Mutual Wills – these are quite complex in concept and involve an agreement by both Will makers (usually husband and wife or partners) that the survivor will not to alter his or her Will. This type of Will is often used in blended families where it is desired that step children will be properly benefitted where the step-child’s own parent dies first.
Wills with testamentary trusts – while most Wills have some form of simple and usually short term trust created in them, it is possible to set up a more complex trust arrangement which will commence only upon the death of the Willmaker and which will be designed to have long term effect. These are called testamentary trusts, and the full terms of the trust will be included as part of the Will. These may be set up as, for example, family discretionary trusts. Family discretionary trusts are often created to protect family wealth and can protect children from losing assets if they have financial or matrimonial difficulties or if a partner has gambling or business problems.
See our separate page on this topic which contains more detail.
With some important exceptions, the only people in Victoria who can challenge a Will are spouses/partners, children and step-children. This extends to challenges to estates where there is no Will and the laws of intestacy don’t adequately benefit the challenger.
The challenging person must establish that the deceased had a moral duty to provide for him or her and did not adequately do so, or did not do so at all.
A gift in a Will to a beneficiary does not prevent that beneficiary challenging – as it is the adequacy of the gift that the law is concerned about.
Events that invalidate Wills:
- Divorce will invalidate an existing Will (with some exceptions).
- Marriage will invalidate an existing Will (again, with some exceptions).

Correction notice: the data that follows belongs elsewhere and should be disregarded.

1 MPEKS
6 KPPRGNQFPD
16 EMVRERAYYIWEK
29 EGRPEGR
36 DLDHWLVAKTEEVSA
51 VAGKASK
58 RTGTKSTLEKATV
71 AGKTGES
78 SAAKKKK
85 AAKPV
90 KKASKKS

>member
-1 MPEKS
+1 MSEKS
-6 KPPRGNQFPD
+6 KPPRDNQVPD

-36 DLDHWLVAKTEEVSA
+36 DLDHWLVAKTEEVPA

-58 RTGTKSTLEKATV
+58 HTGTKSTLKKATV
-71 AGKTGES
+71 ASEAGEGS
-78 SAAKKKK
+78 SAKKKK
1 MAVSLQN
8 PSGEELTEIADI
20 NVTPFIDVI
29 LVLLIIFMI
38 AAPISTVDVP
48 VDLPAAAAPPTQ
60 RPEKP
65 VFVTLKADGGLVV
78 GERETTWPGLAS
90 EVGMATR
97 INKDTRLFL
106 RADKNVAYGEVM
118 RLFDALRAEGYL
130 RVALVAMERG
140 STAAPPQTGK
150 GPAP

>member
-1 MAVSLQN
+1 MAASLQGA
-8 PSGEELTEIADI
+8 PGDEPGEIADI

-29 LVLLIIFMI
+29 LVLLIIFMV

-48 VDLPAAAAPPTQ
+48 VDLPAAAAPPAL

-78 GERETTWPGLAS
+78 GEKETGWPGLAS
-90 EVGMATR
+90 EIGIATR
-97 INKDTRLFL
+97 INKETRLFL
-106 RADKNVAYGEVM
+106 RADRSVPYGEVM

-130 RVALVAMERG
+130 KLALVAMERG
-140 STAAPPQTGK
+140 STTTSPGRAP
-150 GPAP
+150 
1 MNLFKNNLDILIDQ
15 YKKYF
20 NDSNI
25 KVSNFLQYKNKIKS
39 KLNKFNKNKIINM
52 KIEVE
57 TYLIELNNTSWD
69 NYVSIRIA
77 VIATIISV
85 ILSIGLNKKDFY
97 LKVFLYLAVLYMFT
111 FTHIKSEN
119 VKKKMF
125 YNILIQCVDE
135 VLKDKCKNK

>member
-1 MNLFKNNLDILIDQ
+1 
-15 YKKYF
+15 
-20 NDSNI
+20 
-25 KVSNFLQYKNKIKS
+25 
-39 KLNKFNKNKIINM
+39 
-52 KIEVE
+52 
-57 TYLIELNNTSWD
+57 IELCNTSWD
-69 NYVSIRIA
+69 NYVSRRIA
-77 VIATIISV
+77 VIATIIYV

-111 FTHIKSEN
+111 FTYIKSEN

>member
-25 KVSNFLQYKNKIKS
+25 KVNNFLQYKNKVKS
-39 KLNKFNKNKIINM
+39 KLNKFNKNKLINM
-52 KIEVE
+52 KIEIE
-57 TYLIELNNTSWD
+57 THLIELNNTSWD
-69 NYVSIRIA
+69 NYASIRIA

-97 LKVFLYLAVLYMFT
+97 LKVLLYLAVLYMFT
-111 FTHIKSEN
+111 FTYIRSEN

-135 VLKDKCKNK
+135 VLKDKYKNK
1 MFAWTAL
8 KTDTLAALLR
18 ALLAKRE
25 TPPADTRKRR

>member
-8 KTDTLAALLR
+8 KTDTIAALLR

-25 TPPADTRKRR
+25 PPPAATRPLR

- The Willmaker not having the (cognitive) capacity to make a Will.
- Improper execution (signing and witnessing)
What if there is no Will:
Many people die without leaving a Will.
This is called an “intestacy”.
When this happens a person (usually the person who will be the major beneficiary) can apply for “Letters of Administration”. This has the same effect as obtaining Probate – the appointed person becomes the legal representative of the deceased estate and can deal with the administration of the estate.
The appointed person will have a legal duty to distribute net assets according to the provisions of the formula set out in the relevant legislation (the Administration and Probate Act). The formula provides that progressively more distant relatives will benefit in a particular way and in particular proportions, depending on which relatives exist.
The distribution of the estate in such a fashion may not be what the deceased wanted, and this is the primary reason why everyone should make a Will.
Myths about Wills:
Solicitors often encounter unexpected misunderstandings about Wills. Here are some (all of the below are true):
Changing addresses (of the Willmaker, executor/s or beneficiary/s) does not invalidate a Will.
The State does not take the assets of a deceased if there is no valid Will (the assets will go to close relatives according to a formula in legislation).
Husband and wife, for example, can’t have their Wills drawn in the same document – although this is probably strictly possible, if the formalities in the Wills Act are carried out, it is not something that should be done.
A Will won’t fail if there is no executor appointed or if the executor dies before the Willmaker.
A Will won’t fail if a particular gift in the Will fails.
A person can have two (or more) Wills – this is sometimes done if the person has assets in two jurisdictions – for example, in Australia and the United Kingdom (but don’t try this at home!)
In Victoria a beneficiary in a Will can be a witness to that Will.
In Victoria an executor appointed in a Will can be a witness to that Will.
There is no such thing as the “reading of the Will” – there is no requirement for this – it is something out of Hollywood movies.
A “peppercorn” gift in a Will, that is, a gift of a negligible amount, will not disqualify the person receiving it from making a challenge to the Will.